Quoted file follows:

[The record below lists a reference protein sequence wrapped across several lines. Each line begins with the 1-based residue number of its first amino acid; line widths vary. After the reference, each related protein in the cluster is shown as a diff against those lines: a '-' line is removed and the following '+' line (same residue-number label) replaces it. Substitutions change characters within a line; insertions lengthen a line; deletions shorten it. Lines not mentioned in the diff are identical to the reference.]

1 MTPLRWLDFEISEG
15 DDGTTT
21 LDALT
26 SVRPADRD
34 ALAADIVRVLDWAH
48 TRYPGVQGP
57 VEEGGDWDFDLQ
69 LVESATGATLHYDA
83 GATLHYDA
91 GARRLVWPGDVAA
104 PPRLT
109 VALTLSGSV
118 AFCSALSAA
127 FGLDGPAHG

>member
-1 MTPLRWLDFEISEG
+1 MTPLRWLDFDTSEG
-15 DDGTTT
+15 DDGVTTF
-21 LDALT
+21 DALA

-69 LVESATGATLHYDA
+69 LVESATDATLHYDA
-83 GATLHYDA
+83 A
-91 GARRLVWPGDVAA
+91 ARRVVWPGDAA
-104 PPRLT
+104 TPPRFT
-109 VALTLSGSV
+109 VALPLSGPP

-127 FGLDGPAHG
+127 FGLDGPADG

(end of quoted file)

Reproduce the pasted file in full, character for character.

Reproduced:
[The record below lists a reference protein sequence wrapped across several lines. Each line begins with the 1-based residue number of its first amino acid; line widths vary. After the reference, each related protein in the cluster is shown as a diff against those lines: a '-' line is removed and the following '+' line (same residue-number label) replaces it. Substitutions change characters within a line; insertions lengthen a line; deletions shorten it. Lines not mentioned in the diff are identical to the reference.]

1 MTPLRWLDFEISEG
15 DDGTTT
21 LDALT
26 SVRPADRD
34 ALAADIVRVLDWAH
48 TRYPGVQGP
57 VEEGGDWDFDLQ
69 LVESATGATLHYDA
83 GATLHYDA
91 GARRLVWPGDVAA
104 PPRLT
109 VALTLSGSV
118 AFCSALSAA
127 FGLDGPAHG

>member
-1 MTPLRWLDFEISEG
+1 MTPLRWLDFDTSEG
-15 DDGTTT
+15 DDGVTTF
-21 LDALT
+21 DALA

-69 LVESATGATLHYDA
+69 LVESATDATLHYDA
-83 GATLHYDA
+83 A
-91 GARRLVWPGDVAA
+91 ARRVVWPGDAA
-104 PPRLT
+104 TPPRFT
-109 VALTLSGSV
+109 VALPLSGPP

-127 FGLDGPAHG
+127 FGLDGPADG